- Don’t look at any screens before you go to bed. Keep your phone in another room and don’t bring your iPad or computer to bed.
6. Get your heart rate up.
When we’re all funky and sad and basket case like, exercising is the last thing we want to do. But hear me out.
Once we’re in the act, everything starts to feel better and by the time it’s over, we have a new outlook on things. Even if you have to DRAG yourself to lace up those sneaks and get out that door. DO IT!
You don’t have to go to a gym either. Go find a mountain, a trail, a pool, a yoga class. Even a 30 minute walk will help. Do anything you can to get your body moving.
Exercise is one of the best things you can do for your mood and you’ll feel a noticeable shift in your attitude and outlook after exercising for even 30 minutes, especially if you’re out in nature while doing it.
If it’s hard for you to get motivated, find an exercise buddy and jump on board together. This helps with accountability and it’ll also make it more fun. Sharing is caring.
7. Go see a movie.
A good movie is a perfectly healthy distraction.
Sneak in some homemade popcorn and enjoy. Even if you go alone. There’s nothing like treating yourself to a date night and enjoying your own light.
8. Sit in silence for just 10 minutes each day.
Even 10 minutes has been shown to help our mental and emotional state. If you can fit more in, then great, if not, 10 minutes will do. Meditate to music or in silence. Do it laying down, sitting in a chair or cross legged on the floor. Whatever feels right for you.
Keep in mind that the point of meditation is not to think about nothing. We’re human and even the most Buddha-like of monks have monk thoughts come up while meditating. The goal is to allow our thoughts to move on without getting attached to them or judging them. When a thought comes, treat it as you would a cloud in the sky and allow it gently move through your head.
Concentrate on your breath to help keep your mind at rest. When a thought comes up and you allow it to move on, that is meditation.
Try not to over-think it and just go for it.
9. Write down or take mental note of all the things you are grateful for in your life.
This is one of the quickest way to get out of victim mode and turn your attitude around.
Focusing on all of the good things in your life instead of getting stuck on all the bad shit is the fastest way to have more good stuff show up and to gain perspective.
Even if you’re in a super low place, write out five things that you’re thankful for and really feel that gratitude in your body. It works, trust me.
10. Join our private Facebook group.
This is the most amazing group of people on the internet. Not only can they relate to the pain of life, they also aren’t afraid to talk about it and support you through it. Join us here ASAP.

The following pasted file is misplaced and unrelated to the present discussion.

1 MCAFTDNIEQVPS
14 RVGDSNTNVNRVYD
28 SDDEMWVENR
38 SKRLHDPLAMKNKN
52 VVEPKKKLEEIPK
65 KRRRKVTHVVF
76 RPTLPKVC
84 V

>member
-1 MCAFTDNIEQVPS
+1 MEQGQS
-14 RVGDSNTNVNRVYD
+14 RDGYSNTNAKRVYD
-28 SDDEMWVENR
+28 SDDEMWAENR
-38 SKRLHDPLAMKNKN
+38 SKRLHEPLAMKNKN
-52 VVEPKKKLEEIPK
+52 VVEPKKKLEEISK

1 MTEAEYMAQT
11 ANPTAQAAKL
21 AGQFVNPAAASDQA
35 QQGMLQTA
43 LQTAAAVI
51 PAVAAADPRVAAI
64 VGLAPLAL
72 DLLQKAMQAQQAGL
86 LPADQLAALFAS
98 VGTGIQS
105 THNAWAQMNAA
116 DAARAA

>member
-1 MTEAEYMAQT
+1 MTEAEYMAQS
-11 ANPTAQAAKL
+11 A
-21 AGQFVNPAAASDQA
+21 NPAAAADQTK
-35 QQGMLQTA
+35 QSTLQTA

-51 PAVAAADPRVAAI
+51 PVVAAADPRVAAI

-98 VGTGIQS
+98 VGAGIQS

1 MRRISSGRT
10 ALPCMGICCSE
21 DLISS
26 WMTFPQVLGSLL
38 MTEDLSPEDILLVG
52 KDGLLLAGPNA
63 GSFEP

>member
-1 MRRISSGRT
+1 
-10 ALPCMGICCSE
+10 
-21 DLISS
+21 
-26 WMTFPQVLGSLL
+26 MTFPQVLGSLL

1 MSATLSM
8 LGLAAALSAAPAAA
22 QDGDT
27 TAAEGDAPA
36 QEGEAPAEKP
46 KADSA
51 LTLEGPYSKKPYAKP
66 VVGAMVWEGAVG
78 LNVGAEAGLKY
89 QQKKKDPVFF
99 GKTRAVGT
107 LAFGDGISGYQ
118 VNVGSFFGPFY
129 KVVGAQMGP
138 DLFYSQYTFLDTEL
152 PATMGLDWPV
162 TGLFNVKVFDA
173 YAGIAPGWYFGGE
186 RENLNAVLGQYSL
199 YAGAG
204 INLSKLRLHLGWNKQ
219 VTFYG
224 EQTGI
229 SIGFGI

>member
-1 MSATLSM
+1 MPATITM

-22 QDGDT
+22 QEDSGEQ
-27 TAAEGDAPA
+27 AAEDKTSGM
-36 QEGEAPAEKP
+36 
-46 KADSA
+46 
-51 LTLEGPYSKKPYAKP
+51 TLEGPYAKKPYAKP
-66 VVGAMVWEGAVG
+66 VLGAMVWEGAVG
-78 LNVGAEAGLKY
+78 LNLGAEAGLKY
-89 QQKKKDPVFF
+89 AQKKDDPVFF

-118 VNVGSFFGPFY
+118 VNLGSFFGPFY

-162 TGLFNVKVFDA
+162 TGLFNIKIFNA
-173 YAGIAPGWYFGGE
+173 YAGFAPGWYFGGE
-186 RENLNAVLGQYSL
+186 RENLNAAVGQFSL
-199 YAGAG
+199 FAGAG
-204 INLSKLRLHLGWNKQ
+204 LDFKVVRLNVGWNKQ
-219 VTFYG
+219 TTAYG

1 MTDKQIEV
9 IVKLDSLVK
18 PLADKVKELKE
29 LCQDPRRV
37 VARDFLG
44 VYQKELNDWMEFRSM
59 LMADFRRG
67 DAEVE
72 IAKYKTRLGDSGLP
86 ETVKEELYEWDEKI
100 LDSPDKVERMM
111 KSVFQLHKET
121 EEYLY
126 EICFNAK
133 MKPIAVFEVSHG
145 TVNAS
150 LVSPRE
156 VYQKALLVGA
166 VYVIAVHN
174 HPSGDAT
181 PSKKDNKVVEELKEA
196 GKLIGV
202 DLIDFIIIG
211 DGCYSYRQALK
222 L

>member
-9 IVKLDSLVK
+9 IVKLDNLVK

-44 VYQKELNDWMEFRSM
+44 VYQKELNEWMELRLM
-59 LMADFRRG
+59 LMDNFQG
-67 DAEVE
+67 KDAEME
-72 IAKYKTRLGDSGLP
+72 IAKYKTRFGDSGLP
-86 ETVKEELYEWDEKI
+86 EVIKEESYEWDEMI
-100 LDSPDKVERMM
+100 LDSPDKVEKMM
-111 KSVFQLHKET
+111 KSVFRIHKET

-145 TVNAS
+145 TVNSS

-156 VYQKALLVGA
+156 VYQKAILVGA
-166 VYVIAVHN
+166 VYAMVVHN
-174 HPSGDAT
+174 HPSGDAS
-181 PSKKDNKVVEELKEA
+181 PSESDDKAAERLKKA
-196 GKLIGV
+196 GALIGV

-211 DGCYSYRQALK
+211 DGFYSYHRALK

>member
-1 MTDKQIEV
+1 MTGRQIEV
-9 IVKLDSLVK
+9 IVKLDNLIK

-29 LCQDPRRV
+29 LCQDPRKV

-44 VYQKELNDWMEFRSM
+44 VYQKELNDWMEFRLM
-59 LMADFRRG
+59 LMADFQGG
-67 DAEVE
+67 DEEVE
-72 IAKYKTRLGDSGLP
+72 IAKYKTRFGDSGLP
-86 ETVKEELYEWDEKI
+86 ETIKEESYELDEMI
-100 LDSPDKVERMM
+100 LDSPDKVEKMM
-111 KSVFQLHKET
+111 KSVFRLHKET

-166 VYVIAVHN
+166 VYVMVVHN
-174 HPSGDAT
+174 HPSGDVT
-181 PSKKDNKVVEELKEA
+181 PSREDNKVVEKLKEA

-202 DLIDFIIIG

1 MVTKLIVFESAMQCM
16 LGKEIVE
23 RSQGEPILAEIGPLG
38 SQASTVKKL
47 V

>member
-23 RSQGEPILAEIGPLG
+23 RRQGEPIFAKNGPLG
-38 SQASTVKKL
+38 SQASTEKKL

I hope that you try some of these things out and let me know what you think. My love goes out to you, whatever it is that you are going through.
These things didn’t make my sadness go away, but they did help lift the darkness and gently nudge me back into the light.
Today’s recipe is really damn good and comforting.
Whole Food Plant Based Marinara Sauce (no oil and no sugar and yet somehow still awesome)
Whole Food Plant Based Marinara Sauce (No oil and no sugar and yet somehow still awesome)
- 1/2 onion diced
- 6 garlic cloves minced
- 1 1/2 cups fresh tomatoes 340g, diced
- one 28 ounce can diced tomatoes in their juice Muir Glen uses BPA free cans so I stick to that brand
- 1/2 cup tomato paste 120g
- 1 cup tightly packed fresh basil 35g, chopped
- 1 teaspoon dried oregano
- 1 teaspoon sea salt 6g
Heat a large pan and add the onions.
Cook on medium heat for 5 minutes, stirring intermittently.
After 5 minutes add 2 tablespoons of water and stir.
Add the garlic, fresh tomatoes, canned tomatoes, tomato paste, basil, oregano and sea salt and stir until all ingredients are combined.
Turn the heat down to low and cover with a lid at an angle so the lid isn’t tight.
Simmer for one hour, stirring every 10-15 minutes.
I wish I could give you a happy update about my friend, but this story is not shaping up to have a very happy ending. Her burns are healing, but her mental health has declined drastically since she’s been in the burn unit.
Part of it is the drugs and sedatives that she’s on to try to control her mania and keep her still so her body can heal, and part of it is the fact that she’s been in the hospital for over three months and she misses her six year old daughter more than words can explain. Part of it is her mental illness itself.
UPDATE AS OF FEB. 11th 2016
Two weeks before the hospital that was treating my friend gave her the boot for lack of insurance, her mom died. They never got to say goodbye to each other. That was brutal and and almost unbearable to witness.
Because my friend was kicked out of the hospital before her treatments were finished, her body hasn’t been able to heal as it should. This means there is tightness, pain and scarring that will never go away. She has attempted suicide twice since she has been released from the hospital. I talked with her on the phone recently and she said, “Molly, all I want to do is die and my body won’t let me.” What the fuck do you say to that?
I am going to visit her this weekend.
I hope you have a wonderful week. Know that we all go through it and you are NEVER alone.